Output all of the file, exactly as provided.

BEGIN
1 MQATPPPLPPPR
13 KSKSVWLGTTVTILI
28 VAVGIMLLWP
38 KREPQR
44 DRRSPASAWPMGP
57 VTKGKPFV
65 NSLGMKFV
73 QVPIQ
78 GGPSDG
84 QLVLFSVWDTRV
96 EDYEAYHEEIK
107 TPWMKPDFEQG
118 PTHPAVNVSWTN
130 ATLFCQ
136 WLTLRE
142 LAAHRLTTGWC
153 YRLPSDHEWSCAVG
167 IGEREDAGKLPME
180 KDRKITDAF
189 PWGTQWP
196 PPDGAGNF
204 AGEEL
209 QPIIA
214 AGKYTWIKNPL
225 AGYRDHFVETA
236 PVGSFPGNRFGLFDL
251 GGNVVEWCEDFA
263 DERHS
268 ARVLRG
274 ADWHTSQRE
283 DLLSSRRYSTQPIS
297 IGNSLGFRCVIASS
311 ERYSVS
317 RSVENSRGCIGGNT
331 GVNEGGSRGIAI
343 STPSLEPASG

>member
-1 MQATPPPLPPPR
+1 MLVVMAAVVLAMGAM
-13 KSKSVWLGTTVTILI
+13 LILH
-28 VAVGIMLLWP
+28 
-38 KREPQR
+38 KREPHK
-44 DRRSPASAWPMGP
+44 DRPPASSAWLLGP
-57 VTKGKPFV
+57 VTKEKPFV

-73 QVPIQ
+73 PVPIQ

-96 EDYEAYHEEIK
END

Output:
1 MQATPPPLPPPR
13 KSKSVWLGTTVTILI
28 VAVGIMLLWP
38 KREPQR
44 DRRSPASAWPMGP
57 VTKGKPFV
65 NSLGMKFV
73 QVPIQ
78 GGPSDG
84 QLVLFSVWDTRV
96 EDYEAYHEEIK
107 TPWMKPDFEQG
118 PTHPAVNVSWTN
130 ATLFCQ
136 WLTLRE
142 LAAHRLTTGWC
153 YRLPSDHEWSCAVG
167 IGEREDAGKLPME
180 KDRKITDAF
189 PWGTQWP
196 PPDGAGNF
204 AGEEL
209 QPIIA
214 AGKYTWIKNPL
225 AGYRDHFVETA
236 PVGSFPGNRFGLFDL
251 GGNVVEWCEDFA
263 DERHS
268 ARVLRG
274 ADWHTSQRE
283 DLLSSRRYSTQPIS
297 IGNSLGFRCVIASS
311 ERYSVS
317 RSVENSRGCIGGNT
331 GVNEGGSRGIAI
343 STPSLEPASG

>member
-1 MQATPPPLPPPR
+1 MLVVMAAVVLAMGAM
-13 KSKSVWLGTTVTILI
+13 LILH
-28 VAVGIMLLWP
+28 
-38 KREPQR
+38 KREPHK
-44 DRRSPASAWPMGP
+44 DRPPASSAWLLGP
-57 VTKGKPFV
+57 VTKEKPFV

-73 QVPIQ
+73 PVPIQ

-96 EDYEAYHEEIK